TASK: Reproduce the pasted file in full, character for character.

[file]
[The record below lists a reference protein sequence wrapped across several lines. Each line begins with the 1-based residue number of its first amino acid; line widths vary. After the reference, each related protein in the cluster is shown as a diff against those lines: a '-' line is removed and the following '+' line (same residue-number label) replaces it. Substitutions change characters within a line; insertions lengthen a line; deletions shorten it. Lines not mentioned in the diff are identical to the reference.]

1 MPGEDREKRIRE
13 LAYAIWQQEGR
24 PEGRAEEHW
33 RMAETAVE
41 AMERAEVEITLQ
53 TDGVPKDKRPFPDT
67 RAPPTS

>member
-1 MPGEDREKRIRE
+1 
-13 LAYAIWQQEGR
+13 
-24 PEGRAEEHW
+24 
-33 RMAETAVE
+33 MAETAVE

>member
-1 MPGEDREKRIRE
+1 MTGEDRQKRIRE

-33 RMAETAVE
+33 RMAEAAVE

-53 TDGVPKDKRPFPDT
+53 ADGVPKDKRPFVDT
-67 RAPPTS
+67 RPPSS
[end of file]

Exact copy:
[The record below lists a reference protein sequence wrapped across several lines. Each line begins with the 1-based residue number of its first amino acid; line widths vary. After the reference, each related protein in the cluster is shown as a diff against those lines: a '-' line is removed and the following '+' line (same residue-number label) replaces it. Substitutions change characters within a line; insertions lengthen a line; deletions shorten it. Lines not mentioned in the diff are identical to the reference.]

1 MPGEDREKRIRE
13 LAYAIWQQEGR
24 PEGRAEEHW
33 RMAETAVE
41 AMERAEVEITLQ
53 TDGVPKDKRPFPDT
67 RAPPTS

>member
-1 MPGEDREKRIRE
+1 
-13 LAYAIWQQEGR
+13 
-24 PEGRAEEHW
+24 
-33 RMAETAVE
+33 MAETAVE

>member
-1 MPGEDREKRIRE
+1 MTGEDRQKRIRE

-33 RMAETAVE
+33 RMAEAAVE

-53 TDGVPKDKRPFPDT
+53 ADGVPKDKRPFVDT
-67 RAPPTS
+67 RPPSS